Wet, windy weather Friday gave way to sunshine and crowds on Saturday at the first downtown Des Moines farmers' market of the year.
The weather has been swinging from warm to cold. Brandon Blue and David Geiger went downtown and talked to producers about how spring weather treated them.
Producers say getting their products ready by the 3rd of May wasn't exactly easy this year.
Persistent winter weather extended into the spring - a pronounced problem at Maxwell Farms in State Center in Story County. Greg Maxwell said his ground temperature hit 58 degrees early, so he started planting asparagus, lettuce, and peas. Then the soil temperature went back down.
He says, "This year all we have early is the asparagus, the lettuce and all that, it popped out of the ground real quick but it just isn't growing."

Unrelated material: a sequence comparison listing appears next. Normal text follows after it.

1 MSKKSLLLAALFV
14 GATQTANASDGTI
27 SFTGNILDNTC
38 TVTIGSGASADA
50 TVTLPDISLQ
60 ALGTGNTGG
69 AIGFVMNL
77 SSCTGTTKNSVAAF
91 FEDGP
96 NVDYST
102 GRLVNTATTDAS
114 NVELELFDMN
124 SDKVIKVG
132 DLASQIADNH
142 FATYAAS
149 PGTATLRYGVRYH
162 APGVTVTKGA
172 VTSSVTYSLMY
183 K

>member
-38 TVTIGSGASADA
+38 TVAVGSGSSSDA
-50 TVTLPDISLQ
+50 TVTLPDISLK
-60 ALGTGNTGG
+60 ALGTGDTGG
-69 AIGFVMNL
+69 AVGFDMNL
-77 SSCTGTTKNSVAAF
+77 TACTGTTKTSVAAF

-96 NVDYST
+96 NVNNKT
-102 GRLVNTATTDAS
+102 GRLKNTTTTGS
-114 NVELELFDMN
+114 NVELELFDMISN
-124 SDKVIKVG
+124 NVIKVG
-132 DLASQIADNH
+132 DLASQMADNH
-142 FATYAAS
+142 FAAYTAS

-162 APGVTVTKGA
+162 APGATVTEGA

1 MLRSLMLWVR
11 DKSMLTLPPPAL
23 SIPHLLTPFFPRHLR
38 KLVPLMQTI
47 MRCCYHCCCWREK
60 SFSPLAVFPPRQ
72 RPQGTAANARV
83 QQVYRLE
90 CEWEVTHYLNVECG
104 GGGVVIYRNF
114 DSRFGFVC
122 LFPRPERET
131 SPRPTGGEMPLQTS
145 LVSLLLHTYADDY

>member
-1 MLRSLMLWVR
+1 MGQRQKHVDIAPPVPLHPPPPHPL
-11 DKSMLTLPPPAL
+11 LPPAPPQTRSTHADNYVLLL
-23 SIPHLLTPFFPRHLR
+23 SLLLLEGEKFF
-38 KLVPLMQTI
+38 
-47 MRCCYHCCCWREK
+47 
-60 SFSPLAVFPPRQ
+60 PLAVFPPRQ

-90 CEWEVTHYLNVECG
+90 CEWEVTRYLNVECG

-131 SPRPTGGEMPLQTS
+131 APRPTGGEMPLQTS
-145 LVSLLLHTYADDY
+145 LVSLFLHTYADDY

Cold weather continuing into the spring also created a harrowing situation for the bees.
Jennifer Soder with Soder Apiaries in St. Charles says, "Winter I think was bad for everybody, lots of cold, terrible cold, spring has been rainy and cold. I think most of the produce growers are about two weeks behind. But our bees did really well through the winter, which was a surprise, so we're happy about that. We're on the road again for another market year."
Soder said beekeepers she's spoken to had losses as high at 75 percent. While this spring, Soder Apiaries only lost 12 percent of its bees.
Even with the challenges growing lettuce and peas back in State Center, Maxwell said the first farmers' market of the year was by no means a failure.
He says, "So far I think we've sold about 500 pounds of asparagus. That's quite a bit; we brought about 700 pounds down so we'll see by the end of the day how it is."